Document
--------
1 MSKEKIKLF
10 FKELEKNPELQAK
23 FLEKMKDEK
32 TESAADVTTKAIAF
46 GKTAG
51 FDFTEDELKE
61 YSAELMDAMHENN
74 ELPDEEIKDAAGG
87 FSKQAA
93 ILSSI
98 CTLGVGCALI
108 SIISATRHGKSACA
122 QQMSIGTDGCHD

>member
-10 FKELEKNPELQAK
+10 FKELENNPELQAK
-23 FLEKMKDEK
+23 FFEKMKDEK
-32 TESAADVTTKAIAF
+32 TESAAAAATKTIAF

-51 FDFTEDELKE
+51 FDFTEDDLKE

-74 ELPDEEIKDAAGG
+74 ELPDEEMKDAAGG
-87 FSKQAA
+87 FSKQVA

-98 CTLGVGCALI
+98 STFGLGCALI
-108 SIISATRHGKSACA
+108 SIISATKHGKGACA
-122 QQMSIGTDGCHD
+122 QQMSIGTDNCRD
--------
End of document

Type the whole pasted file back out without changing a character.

1 MSKEKIKLF
10 FKELEKNPELQAK
23 FLEKMKDEK
32 TESAADVTTKAIAF
46 GKTAG
51 FDFTEDELKE
61 YSAELMDAMHENN
74 ELPDEEIKDAAGG
87 FSKQAA
93 ILSSI
98 CTLGVGCALI
108 SIISATRHGKSACA
122 QQMSIGTDGCHD

>member
-10 FKELEKNPELQAK
+10 FKELENNPELQAK
-23 FLEKMKDEK
+23 FFEKMKDEK
-32 TESAADVTTKAIAF
+32 TESAAAAATKTIAF

-51 FDFTEDELKE
+51 FDFTEDDLKE

-74 ELPDEEIKDAAGG
+74 ELPDEEMKDAAGG
-87 FSKQAA
+87 FSKQVA

-98 CTLGVGCALI
+98 STFGLGCALI
-108 SIISATRHGKSACA
+108 SIISATKHGKGACA
-122 QQMSIGTDGCHD
+122 QQMSIGTDNCRD